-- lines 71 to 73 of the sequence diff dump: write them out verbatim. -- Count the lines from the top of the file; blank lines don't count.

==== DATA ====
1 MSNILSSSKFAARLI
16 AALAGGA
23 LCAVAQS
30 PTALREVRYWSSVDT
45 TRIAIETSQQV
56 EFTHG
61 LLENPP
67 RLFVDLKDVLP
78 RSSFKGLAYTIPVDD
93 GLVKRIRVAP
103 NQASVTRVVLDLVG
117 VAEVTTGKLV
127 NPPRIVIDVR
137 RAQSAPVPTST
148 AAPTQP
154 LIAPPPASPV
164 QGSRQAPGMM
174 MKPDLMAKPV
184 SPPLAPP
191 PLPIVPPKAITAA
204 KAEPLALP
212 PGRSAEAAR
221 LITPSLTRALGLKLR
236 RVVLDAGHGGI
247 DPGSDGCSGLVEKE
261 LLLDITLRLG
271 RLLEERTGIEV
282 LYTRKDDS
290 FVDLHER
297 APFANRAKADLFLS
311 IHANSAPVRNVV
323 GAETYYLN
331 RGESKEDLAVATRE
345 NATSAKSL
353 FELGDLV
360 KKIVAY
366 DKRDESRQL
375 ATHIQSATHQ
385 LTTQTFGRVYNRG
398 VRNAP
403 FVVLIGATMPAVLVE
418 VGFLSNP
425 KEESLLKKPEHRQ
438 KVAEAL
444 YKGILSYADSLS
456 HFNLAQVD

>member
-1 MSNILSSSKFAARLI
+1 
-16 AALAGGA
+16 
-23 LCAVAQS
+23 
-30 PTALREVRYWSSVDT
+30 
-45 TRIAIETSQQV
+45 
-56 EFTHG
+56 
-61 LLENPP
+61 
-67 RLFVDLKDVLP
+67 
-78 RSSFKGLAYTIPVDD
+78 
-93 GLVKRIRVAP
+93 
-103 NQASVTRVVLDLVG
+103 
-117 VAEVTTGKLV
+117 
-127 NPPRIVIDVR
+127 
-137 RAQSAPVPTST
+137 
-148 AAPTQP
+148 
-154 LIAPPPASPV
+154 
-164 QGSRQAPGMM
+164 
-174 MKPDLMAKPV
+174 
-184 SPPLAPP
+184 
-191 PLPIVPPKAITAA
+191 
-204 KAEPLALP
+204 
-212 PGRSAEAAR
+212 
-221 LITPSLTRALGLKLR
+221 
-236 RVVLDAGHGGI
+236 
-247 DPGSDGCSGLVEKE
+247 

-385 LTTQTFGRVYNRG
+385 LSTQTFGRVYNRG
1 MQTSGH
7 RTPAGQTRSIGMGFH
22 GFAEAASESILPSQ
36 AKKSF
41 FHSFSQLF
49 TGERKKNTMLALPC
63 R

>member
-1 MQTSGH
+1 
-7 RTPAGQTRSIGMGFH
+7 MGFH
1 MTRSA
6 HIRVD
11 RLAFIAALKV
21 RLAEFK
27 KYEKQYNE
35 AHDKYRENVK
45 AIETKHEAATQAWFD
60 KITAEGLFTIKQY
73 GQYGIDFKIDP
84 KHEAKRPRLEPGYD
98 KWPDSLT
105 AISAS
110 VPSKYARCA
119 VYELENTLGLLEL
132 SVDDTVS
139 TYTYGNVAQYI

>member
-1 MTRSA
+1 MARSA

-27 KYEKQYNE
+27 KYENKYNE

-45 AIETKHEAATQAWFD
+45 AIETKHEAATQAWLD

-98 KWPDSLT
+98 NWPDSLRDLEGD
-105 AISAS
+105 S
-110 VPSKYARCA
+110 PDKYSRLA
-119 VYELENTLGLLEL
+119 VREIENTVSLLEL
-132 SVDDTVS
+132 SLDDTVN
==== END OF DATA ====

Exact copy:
+117 
-127 NPPRIVIDVR
+127 